Bendigo Sustainability Group calls out Coles plastic bag backflips

The Coles reusable plastic bag consists of 80 per cent recycled materials and is 'bigger, thicker and more durable' than single-use bags.
The Coles reusable plastic bag consists of 80 per cent recycled materials and is 'bigger, thicker and more durable' than single-use bags.

THE Bendigo Sustainability Group has slammed Coles for ‘contradictory’ and ‘soft’ actions on plastic bags.

Customers last week learned they would be expected to pay for the supermarket’s reusable plastic bags after August 29.

They had previously been told the 15 cent bags would be complimentary as part of a broader campaign to transition from single-use plastic bags.

It wasn’t the first time the supermarket was seen to have been swayed by public opinion, with the initial position being that people ought to pay to use plastic bags.

In a four-page open letter to Coles and Wesfarmers, BSG vice-president Chris Corr and Plastic Wise Bendigo and Boomerang Bags coordinator Leanne James called on the supermarket giant and its parent company to take a stronger stance.

“Coles should not buckle because a relatively small number of people are too lazy, forgetful or uncaring to bring their own bags and do nothing but complain,” the letter said.

“The massive issues caused by plastic in our environment and to our wildlife, and the increased production and waste costs are surely so much more important.

“We would have hoped a large organisation such as Coles / Wesfarmers could provide strong and unequivocal leadership on this issue.”

The BSG said it ‘strongly protested’ the continued free provision of reusable plastic bags at Coles supermarkets.

“Whilst we understand you have a responsibility to listen to your customers, we find your decision to essentially renege on your free plastic bags policy and to instead continue providing free plastic bags completely unacceptable,” the letter stated.

It said there should have been no need to extend the complimentary provision of the reusable plastic bags from August 1 to August 29.

“Ample pre-warning of free plastic bags ending was provided by both Coles and Woolworths,” BSG said in its letter.

The group said imposing a price for plastic bags was critical to creating behaviour change.

“Coles had an opportunity to demonstrate corporate leadership in this important area,” the letter said.

“Instead, it is demonstrating a lack of corporate environmental responsibility.”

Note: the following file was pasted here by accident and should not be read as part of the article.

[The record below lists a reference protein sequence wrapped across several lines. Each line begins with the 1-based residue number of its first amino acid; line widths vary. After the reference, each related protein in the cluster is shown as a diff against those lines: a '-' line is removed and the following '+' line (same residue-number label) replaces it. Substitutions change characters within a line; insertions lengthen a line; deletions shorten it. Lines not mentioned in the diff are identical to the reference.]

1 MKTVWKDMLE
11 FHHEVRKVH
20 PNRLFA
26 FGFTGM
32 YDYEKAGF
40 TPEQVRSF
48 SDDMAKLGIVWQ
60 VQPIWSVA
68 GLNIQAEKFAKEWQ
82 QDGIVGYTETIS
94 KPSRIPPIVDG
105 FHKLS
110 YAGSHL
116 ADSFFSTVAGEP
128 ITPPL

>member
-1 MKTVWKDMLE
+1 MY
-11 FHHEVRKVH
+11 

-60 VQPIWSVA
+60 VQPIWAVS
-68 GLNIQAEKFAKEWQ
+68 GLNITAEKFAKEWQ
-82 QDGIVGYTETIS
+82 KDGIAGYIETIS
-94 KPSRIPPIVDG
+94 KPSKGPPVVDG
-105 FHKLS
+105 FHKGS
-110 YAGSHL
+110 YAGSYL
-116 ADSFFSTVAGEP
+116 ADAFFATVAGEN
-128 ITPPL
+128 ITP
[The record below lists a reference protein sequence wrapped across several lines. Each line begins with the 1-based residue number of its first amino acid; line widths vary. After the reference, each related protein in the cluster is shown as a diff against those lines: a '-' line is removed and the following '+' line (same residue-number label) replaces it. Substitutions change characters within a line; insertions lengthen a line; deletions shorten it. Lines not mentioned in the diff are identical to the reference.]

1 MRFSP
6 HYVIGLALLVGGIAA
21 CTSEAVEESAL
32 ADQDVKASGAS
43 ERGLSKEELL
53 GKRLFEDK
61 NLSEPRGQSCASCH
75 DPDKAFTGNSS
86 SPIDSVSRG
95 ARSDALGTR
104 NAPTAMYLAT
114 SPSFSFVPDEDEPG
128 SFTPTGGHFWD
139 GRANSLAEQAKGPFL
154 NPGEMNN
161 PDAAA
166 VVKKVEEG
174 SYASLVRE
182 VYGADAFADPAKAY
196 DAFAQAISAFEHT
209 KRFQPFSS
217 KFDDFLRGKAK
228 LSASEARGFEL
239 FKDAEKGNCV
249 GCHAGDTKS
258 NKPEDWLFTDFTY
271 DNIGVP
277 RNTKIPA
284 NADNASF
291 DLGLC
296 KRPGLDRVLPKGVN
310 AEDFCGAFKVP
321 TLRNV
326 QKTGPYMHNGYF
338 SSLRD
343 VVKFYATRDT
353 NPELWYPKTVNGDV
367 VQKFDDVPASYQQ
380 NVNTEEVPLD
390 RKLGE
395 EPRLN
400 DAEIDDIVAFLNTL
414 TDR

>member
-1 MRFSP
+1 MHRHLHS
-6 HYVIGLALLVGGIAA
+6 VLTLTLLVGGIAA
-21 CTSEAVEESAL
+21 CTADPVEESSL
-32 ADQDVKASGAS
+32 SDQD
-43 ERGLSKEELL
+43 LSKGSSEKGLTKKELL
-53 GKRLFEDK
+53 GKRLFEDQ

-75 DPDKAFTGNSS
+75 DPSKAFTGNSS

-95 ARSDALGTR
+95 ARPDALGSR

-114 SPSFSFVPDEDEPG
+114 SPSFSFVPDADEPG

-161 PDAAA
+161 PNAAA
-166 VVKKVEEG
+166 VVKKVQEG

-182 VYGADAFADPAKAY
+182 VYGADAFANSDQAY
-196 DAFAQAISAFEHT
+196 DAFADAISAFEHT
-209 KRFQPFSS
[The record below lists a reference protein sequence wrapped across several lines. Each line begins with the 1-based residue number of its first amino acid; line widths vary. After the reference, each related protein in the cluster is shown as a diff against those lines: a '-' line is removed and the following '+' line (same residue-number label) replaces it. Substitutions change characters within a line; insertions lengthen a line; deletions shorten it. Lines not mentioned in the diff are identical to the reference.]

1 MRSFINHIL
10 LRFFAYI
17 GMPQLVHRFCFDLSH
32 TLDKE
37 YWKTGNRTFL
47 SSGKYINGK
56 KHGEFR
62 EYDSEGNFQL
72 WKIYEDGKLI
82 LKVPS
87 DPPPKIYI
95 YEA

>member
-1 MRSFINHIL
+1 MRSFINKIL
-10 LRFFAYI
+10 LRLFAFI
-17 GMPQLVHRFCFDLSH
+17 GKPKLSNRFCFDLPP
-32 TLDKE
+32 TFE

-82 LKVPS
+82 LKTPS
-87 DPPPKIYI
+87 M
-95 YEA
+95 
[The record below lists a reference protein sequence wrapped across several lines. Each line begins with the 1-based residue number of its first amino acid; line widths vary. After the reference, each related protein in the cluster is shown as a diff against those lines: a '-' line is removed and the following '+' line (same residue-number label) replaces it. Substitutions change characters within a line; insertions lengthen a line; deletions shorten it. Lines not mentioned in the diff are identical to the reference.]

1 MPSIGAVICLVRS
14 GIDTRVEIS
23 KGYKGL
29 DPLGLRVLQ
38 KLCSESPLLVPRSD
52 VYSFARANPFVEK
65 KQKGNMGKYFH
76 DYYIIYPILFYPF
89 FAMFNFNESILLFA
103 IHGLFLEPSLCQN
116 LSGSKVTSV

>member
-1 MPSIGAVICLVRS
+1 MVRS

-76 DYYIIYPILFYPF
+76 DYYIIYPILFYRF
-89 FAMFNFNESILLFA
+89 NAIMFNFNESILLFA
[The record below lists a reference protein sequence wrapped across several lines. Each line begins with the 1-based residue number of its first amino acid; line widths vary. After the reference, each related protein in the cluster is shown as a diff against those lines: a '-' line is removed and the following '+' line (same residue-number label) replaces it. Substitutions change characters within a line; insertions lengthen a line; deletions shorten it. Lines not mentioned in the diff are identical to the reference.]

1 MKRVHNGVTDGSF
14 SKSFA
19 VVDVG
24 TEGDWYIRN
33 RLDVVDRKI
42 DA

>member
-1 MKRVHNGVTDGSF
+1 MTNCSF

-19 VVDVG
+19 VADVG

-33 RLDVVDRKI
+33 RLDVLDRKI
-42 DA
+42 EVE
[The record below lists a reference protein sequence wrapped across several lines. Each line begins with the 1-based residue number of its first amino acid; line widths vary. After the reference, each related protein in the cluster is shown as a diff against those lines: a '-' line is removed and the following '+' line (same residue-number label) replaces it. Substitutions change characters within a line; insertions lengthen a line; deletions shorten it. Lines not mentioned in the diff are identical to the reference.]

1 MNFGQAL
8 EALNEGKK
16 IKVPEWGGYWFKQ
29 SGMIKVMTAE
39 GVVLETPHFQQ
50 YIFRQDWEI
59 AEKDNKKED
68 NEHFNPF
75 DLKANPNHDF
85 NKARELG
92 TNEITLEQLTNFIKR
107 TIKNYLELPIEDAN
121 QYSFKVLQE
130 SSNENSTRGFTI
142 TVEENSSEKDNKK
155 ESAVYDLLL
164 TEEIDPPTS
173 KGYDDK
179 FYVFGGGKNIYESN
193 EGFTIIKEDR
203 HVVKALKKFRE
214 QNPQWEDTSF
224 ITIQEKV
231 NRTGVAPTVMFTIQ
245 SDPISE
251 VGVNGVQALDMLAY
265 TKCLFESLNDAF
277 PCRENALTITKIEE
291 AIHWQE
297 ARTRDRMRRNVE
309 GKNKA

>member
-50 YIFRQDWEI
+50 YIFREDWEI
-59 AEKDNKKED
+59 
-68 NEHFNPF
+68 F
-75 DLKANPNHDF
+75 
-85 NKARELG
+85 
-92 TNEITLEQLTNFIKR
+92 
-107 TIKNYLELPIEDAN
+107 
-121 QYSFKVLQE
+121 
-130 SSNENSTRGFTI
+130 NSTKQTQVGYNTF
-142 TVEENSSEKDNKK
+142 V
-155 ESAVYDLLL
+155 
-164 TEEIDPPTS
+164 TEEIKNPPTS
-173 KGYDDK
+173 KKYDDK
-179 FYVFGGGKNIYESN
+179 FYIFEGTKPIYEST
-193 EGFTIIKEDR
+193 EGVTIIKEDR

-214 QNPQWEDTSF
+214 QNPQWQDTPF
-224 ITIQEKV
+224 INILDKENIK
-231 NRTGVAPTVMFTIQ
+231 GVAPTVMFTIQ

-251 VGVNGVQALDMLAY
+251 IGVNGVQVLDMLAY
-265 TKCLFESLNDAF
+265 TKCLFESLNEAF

The BSG wrote that it knew of hundreds of people who were intending on boycotting Coles due to its backflips on plastic bags.

Further criticism was levelled at the supermarket’s reusable plastic bag, and its ‘Coles Little Shop’ campaign.

“Whilst your decision to eliminate single-use plastic bags was and is admirable, you have now introduced a multi-use plastic bag that will remain within the environment for a much longer time,” the group wrote.

“If these bags are disposed of irresponsibly and enter the environment, as currently regularly occurs, the devastating environmental impacts will endure.”

The sustainability group said the wider community was ‘flabbergasted’ by the Coles Little Shop campaign, which entitled customers to free miniature plastic collectable figurines with every $30 spend.

“These are completely unnecessary and just cause further depletion of resources, waste going to landfill and ultimately costs to society,” it wrote.

“The timing of your Little Shop campaign in parallel with the free plastic bag phase‐out has astounded and perplexed many within the community.  

“The clear message to the public is that Coles is not serious about reducing waste and impacts on our environment with such a gimmicky giveaway to kids simply reinforcing and promoting to them a throwaway society.” 

The group offered to work with the supermarket giant to ‘extol the benefits’ of reusable bags made out of natural or re-purposed materials, ‘such as those produced by the local chapter of Boomerang Bags’.

“The BSG also calls upon Coles to make cardboard boxes, that most of your products arrive in, readily and easily available to customers at or near the checkouts as always used to occur at supermarkets in the past,” it wrote.

Coles has been contacted for comment.

More to come.

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